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egs 3021f vulnerability to environmental change gina ziervogel gina@csag uct ac za december 2011 n.
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Section 3: Vulnerability Methods

Section 3: Vulnerability Methods

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Section 3: Vulnerability Methods

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  1. EGS 3021F: Vulnerability to Environmental Change Gina Ziervogel (gina@csag.uct.ac.za) December 2011 Section 3:Vulnerability Methods This work by Gina Ziervogel is licensed under a Creative Commons Attribution-NonCommercial-ShareAlike 3.0 Unported License.

  2. An aggregate measure of human welfare that integrates environmental, social, economic and political exposure to a range of harmful perturbations. Vulnerability is… (Bohle et al. 1994)

  3. How do we assess vulnerability? • How do we develop a consensual definition vulnerability? • How do we measure vulnerability?

  4. Choosing appropriate VA methods • The context should drive the choice of methodology and methods • decision goals, analytical teams, priority vulnerabilities • User orientation • An array of methods is essential: the most useful tools are those that fit the decision framework of the end-users • Scale of analysis important in selection of methods • e.g. appropriate indicators, availability of data

  5. Scoping of assessment

  6. Scoping of assessment

  7. Initial Vulnerability Assessment questions • What hazards and stresses are systems exposed to? • e.g., economic risks (income loss, debt), natural hazards • Who/ what are the exposure units? • e.g., social groups, ecosystems, regions • Where are the vulnerable located? • When are people/systems vulnerable? • What are the specific reasons for their vulnerability? • e.g., dependence on particular resources, reliance on certain subsidies, social marginalisation

  8. Initial Vulnerability Assessment questions • How resilient are the exposure units to current stresses? • institutional capacity, absorption capacity of ecosystems, diversity of income sources • What would be the consequences of exposure to stresses? • loss of assets, loss of livelihood, unemployment, loss of life? • What has been the impact of historical episodes or comparable events? • What indicators capture current and future vulnerability under the proposed scenarios? • What potential responses can be pursued to reduce vulnerability? • operational, strategic, policy/regulatory • scale

  9. Synthesize existing data • Impact assessments • Strategic environmental assessments • Livelihoods based analysis • Consultations • From Expert judgement, Focus groups & Stakeholder consultation • Past trends and future scenarios work • Scenario analysis • Evaluation of existing development frameworks Establish new data needed

  10. Tools in a VA Toolkit • Agent-based simulation modeling • Bayesian analysis • Brainstorming • Checklists/multiple attributes • Cognitive Mapping • Cost-effectiveness/Cost-benefit/Expected Value • Cost Impact Analysis • Decision conferencing • Decision/probability trees • Delphi technique • Environmental assessment/ Strategic Environmental Assessment • Expert judgment • Focus groups • Indicators/mapping • Influence diagrams/mapping tools • Multi-criterion analysis • Ranking/dominance analysis/pairwise comparisons • Risk analysis • Role-play • Scenario analysis • Stakeholder consultation • Stakeholder thematic networks • Vulnerability Profiles • Wealth ranking (Downing and Ziervogel, 2004)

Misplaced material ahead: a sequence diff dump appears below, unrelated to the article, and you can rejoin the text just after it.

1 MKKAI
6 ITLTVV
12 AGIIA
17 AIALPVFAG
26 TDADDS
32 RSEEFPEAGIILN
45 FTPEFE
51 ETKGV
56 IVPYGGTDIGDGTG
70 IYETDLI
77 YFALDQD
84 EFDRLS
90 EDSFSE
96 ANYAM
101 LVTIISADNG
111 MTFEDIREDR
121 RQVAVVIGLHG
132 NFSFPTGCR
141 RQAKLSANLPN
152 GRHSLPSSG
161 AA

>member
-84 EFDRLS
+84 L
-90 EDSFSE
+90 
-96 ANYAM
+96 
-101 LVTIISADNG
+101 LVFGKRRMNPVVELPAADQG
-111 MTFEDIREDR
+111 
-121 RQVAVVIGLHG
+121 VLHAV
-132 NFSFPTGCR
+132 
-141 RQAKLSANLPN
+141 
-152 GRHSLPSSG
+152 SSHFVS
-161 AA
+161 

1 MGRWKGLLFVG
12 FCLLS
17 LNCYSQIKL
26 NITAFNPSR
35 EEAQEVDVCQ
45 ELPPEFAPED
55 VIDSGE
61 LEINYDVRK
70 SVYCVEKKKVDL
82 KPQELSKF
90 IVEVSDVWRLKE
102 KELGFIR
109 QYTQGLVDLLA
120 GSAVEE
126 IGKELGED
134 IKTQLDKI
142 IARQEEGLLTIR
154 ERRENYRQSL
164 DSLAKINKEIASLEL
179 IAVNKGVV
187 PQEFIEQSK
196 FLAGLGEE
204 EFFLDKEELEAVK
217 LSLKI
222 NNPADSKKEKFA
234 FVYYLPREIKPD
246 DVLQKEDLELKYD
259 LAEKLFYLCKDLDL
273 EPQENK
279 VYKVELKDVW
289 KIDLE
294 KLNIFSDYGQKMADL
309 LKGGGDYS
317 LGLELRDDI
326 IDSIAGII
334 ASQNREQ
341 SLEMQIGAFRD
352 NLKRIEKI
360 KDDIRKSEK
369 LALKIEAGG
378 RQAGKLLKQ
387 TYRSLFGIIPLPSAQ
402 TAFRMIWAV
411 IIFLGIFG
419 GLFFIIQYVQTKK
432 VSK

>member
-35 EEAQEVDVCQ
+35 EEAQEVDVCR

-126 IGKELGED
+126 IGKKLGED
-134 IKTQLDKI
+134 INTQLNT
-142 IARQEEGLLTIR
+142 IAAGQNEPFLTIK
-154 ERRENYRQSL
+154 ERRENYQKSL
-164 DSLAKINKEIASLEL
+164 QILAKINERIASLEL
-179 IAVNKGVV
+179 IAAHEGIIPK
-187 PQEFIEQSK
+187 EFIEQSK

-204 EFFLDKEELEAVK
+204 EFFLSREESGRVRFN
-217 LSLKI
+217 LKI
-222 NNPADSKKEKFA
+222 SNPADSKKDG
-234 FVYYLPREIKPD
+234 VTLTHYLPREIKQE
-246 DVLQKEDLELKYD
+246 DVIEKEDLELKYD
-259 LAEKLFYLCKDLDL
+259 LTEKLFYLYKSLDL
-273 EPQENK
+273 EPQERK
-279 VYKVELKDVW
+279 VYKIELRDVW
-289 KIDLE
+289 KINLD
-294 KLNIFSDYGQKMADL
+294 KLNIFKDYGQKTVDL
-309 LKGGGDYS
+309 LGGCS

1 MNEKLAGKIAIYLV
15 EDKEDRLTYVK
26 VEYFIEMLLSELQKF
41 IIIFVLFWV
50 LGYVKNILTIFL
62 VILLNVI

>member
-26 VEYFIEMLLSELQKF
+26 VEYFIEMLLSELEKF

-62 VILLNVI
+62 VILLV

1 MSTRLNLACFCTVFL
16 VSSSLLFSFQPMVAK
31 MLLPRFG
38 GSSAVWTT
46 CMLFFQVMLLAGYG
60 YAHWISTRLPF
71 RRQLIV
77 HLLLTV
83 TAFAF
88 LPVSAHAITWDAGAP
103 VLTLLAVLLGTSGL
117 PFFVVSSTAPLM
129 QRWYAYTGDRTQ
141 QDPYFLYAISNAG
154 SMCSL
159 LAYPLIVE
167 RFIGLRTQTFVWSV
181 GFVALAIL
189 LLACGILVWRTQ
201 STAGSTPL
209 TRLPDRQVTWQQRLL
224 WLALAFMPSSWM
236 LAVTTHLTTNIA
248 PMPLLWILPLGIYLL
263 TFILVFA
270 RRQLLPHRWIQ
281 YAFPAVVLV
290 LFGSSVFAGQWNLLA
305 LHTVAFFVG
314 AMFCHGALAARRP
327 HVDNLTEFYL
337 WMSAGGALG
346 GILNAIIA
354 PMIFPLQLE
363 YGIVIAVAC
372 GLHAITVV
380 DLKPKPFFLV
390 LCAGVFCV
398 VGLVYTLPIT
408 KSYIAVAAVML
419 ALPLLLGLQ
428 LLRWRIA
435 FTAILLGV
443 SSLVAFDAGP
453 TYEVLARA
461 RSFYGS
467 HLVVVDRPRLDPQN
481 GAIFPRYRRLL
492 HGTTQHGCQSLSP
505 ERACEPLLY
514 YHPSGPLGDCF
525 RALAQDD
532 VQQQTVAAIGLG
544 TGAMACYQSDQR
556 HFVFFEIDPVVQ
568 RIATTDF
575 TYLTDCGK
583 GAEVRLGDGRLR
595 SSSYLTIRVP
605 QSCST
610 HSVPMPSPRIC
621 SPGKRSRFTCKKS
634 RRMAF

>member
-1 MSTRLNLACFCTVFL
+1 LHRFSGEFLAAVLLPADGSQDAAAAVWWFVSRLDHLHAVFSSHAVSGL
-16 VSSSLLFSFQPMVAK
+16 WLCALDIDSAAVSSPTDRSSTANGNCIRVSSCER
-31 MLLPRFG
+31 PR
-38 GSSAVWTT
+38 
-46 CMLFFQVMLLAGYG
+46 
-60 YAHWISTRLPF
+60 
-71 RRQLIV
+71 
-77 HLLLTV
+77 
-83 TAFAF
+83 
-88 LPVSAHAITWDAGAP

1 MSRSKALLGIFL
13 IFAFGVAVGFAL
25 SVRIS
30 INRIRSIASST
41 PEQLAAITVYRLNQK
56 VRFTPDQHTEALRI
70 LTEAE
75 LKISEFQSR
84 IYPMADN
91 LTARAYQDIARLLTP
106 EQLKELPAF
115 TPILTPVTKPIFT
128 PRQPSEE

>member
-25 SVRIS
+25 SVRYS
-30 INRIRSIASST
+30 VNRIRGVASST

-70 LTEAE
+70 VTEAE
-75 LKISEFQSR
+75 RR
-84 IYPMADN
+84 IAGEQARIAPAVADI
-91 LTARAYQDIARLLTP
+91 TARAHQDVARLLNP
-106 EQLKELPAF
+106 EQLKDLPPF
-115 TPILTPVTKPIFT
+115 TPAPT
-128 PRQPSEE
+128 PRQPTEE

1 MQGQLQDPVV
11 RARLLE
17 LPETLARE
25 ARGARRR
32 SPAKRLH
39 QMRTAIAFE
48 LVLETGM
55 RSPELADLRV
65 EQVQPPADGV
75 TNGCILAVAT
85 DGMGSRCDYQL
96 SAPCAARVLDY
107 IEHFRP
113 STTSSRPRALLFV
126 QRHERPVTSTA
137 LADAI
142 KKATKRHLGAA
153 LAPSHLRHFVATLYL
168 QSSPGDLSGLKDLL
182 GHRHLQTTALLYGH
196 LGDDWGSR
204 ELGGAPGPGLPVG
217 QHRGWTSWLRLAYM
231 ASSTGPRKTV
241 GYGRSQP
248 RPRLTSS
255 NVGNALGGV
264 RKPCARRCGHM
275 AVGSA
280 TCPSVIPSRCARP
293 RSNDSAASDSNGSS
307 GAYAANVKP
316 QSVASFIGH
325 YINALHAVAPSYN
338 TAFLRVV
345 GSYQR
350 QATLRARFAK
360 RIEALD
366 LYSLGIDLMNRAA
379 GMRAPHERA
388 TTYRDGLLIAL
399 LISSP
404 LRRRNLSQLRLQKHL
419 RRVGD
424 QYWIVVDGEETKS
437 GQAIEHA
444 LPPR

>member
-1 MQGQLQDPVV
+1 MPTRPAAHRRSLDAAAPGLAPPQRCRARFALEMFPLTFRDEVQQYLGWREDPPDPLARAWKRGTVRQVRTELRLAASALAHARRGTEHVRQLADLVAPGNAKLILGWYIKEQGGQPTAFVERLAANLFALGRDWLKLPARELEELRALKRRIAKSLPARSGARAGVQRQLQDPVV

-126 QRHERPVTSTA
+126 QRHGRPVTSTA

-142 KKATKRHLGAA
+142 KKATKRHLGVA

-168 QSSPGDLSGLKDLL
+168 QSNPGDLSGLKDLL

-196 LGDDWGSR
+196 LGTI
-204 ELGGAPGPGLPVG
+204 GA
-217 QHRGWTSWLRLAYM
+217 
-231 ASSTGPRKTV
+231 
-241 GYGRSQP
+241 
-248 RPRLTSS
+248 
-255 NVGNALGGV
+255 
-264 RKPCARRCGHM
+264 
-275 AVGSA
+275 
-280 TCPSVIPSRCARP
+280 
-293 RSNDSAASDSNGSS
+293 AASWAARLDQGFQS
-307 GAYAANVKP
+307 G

11. Steps in VA Assessment • Scope assessment • Decide on initial VA questions • Establish existing data • Choose appropriate tools to obtain necessary data Buzz group: What is the aim of scoping the assessment?

  12. Tools in a VA Toolkit • Agent-based simulation modeling • Bayesian analysis • Brainstorming • Checklists/multiple attributes • Cognitive Mapping • Cost-effectiveness/Cost-benefit/Expected Value • Cost Impact Analysis • Decision conferencing • Decision/probability trees • Delphi technique • Environmental assessment/ Strategic Environmental Assessment • Expert judgment • Focus groups • Indicators/mapping • Influence diagrams/mapping tools • Multi-criterion analysis • Ranking/dominance analysis/pairwise comparisons • Risk analysis • Role-play • Scenario analysis • Stakeholder consultation • Stakeholder thematic networks • Vulnerability Profiles • Wealth ranking (Downing and Ziervogel, 2004)

  13. Vulnerability assessment techniques • Livelihood vulnerability • Qualitative methods • Quantitative methods • Indicators and mapping • Agent-based modelling • Scenarios (Downing and Ziervogel, 2004)

  14. Vulnerability of livelihoods • What is a livelihood? • Set of activities • Assets • Access Improve or continue existence

  15. Vulnerability of livelihoods • Assets • Human • Social • Financial • Physical • Natural Improve or continue existence

  16. Evaluating sustainable livelihoods • Sustainable Livelihoods: The capability of people to make a living and improve their quality of life without jeopardizing the livelihood options of others. • Sustainability implies: • Ability to cope with and recover from stresses and shocks • Economic effectiveness and social equity • Ecological integrity • Resilience to shocks (Rennie and Singh, 1996)

  17. Benefits of livelihoods approach to VA An analysis of livelihoods helps VA users to: • Identify the most vulnerable groups and individuals at a community or regional scale • Emphasize the links between policy decisions and household level activities • Focus not just on incomes, but also relations, institutions, access and control of resources • Identify the sensitivity of different livelihoods to stresses, and assess their vulnerabilities and strengths • Captures lessons on how to build community resilience

  18. Assessing the vulnerability of livelihoods • Qualitative • Participatory • Semi-structured Interviews • Quantitative • Surveys • Indicators • Mapping (Downing and Ziervogel, 2004)